The Town Hall meeting is scheduled to start at 7:00 p.m., April 15, at Messenger Library, 113 Oak St., North Aurora, IL 60542.
For more information, call Senator Oberweis’ office at 630-800-1992.
This case does not apply to the Teacher Retirement Insurance Program, but may provide some insight as to how Illinois’ Supreme Court will view cuts to retiree health insurance benefits.
Illinois’ high court has agreed to hear a direct appeal of lawsuits challenging the state’s right to charge retirees premiums for their state-subsidized health insurance.
In a brief order issued Thursday, the court said it would hear the appeal of all four lawsuits filed trying to block the insurance premiums from taking effect.
By accepting the direct appeal, the cases will skip the appellate court and result in a quicker resolution of the issue.
No schedule for the court to hear arguments in the case has been set.
Last month, Sangamon County Judge Steven Nardulli ruled that state-subsidized health insurance for retirees is not a pension benefit protected by the Illinois Constitution. He dismissed the four suits that were filed seeking to stop the state from imposing insurance premiums on retirees.
Springfield attorneys Don Craven and John Myers, who filed one of the lawsuits, appealed the decision to the 4th District Appellate Court. However, they also filed a request to the Supreme Court to hear the appeal directly. Attorneys for the state agreed, saying a Supreme Court ruling will expedite the decision.
Last year, the General Assembly approved a bill allowing the state to impose premiums on retirees for their state-subsidized health insurance. State workers who retire with 20 or more years of service are entitled to premium-free state health insurance, although they do pay for dependent coverage and some out-of-pocket expenses.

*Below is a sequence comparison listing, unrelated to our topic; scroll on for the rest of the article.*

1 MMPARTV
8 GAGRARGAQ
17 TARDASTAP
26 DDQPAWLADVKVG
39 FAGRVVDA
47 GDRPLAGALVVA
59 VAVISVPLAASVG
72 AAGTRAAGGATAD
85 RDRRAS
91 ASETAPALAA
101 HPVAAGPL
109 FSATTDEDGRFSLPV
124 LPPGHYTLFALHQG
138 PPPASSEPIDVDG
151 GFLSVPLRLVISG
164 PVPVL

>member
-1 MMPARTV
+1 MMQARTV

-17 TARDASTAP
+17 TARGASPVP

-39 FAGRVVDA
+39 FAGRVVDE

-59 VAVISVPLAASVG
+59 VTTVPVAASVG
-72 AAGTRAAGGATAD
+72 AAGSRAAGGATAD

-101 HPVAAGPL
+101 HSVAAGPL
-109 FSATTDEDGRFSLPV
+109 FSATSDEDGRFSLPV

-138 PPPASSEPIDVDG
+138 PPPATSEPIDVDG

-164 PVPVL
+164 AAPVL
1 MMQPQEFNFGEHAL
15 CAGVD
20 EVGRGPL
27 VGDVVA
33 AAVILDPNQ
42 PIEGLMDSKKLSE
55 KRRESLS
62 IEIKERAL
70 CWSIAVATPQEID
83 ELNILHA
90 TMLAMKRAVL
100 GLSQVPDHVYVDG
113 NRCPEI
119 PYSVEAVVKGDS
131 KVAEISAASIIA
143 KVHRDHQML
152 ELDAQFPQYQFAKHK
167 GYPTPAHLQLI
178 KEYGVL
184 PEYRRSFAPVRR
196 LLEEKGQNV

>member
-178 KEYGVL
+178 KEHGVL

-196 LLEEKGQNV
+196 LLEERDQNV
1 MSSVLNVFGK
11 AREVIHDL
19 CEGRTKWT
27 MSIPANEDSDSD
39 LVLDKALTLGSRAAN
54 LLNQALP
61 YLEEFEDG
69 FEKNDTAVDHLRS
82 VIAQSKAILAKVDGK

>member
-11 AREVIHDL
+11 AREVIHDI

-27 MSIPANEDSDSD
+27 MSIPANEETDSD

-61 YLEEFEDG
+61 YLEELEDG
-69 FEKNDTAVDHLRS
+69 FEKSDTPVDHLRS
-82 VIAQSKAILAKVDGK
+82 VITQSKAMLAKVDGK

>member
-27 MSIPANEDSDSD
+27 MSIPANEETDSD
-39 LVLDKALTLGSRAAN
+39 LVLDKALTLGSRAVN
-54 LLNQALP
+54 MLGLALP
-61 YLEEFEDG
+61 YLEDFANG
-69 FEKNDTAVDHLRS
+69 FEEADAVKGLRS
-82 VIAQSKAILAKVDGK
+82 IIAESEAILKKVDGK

When the bill was debated, state officials said Illinois was spending $880 million a year on retiree health insurance and the costs were increasing. It said 90 percent of retirees were paying no premiums for their state health insurance.
Since the bill was approved, the state has not imposed the premiums. They were the subject of contract negotiations between the state and the American Federation of State, County and Municipal Employees. AFSCME said it negotiated much smaller premiums than Gov. Pat Quinn’s administration initially wanted to impose.
The administration said it wants to begin the premiums July 1.
Instead, this is Cross and Nekritz’s invitation to all legislators to ignore past precedent, to ignore contract law, to cut away at the retirement security of hundreds of thousands of families, to punish the future educators and public workers in Illinois, and to break their oaths of office to the State of Illinois. Let’s see how many accept the call. And let’s remember who they are.
…Instead of protecting public pension rights and benefits, which have a legal basis under Illinois State Law; instead of restructuring the state’s revenue base to pay for the state’s growth in expenditures and its reckless accumulation of debts and obligations, many current policymakers have chosen to challenge the Illinois constitutional provision (Pension Clause) and diminish (and predictably destroy) the public employees’ defined-benefit pension plan, their health care benefits, and their cost-of-living adjustments…
Tune in for an entertaining and informative look at a new one-minute video.
Watch “Illinois Pension Commitment Shortchanged” on YouTube.
Share it with colleagues, friends, neighbors, politicians (local, state and federal), anyone and everyone.
Post a link on your Facebook, Pinterest, Twitter, blog, or even an old fashioned bulletin board.
This video is part one of a four-part series that was developed by folks just like yourself. Active teachers, retirees, and every-day people who are looking for ways to get the message out in a slightly different format. We’ve named ourselves “GrassRoots Illinos” and you can find a new YouTube channel by that name.
You can also find us on FACEBOOK at SOPE Box. SOPE Box (Speak Out for Public Education) is a place to find information and exchange ideas.
The pension problem will take center stage starting now as the Illinois General Assembly returns to Springfield. You’ve all been communicating with your legislators while they were on break. You need to keep doing that because they are working on some “grand plan” to run from their commitments and push the problem off on active teachers and retirees.